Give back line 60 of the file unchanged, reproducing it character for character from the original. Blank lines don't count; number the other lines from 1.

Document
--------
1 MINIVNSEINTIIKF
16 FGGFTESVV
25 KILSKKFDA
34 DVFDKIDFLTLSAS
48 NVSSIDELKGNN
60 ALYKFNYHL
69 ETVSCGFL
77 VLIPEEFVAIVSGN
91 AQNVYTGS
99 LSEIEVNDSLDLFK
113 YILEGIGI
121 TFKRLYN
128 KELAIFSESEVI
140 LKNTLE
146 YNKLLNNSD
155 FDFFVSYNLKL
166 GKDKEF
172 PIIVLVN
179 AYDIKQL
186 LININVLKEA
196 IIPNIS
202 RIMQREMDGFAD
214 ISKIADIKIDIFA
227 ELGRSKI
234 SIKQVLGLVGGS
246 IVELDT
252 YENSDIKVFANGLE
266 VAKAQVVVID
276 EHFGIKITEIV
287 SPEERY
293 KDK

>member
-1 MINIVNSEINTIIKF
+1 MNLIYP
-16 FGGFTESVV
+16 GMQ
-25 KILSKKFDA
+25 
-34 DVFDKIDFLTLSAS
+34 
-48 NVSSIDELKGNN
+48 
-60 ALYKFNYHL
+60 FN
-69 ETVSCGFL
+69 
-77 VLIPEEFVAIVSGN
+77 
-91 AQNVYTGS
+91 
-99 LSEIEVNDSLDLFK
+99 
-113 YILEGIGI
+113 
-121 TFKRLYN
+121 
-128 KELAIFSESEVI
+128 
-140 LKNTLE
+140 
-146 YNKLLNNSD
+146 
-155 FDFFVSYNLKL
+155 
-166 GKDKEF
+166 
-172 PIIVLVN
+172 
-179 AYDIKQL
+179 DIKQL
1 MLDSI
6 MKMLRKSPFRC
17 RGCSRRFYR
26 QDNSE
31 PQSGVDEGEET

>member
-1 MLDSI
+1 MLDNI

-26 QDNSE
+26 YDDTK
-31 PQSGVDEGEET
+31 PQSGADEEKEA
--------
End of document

+140 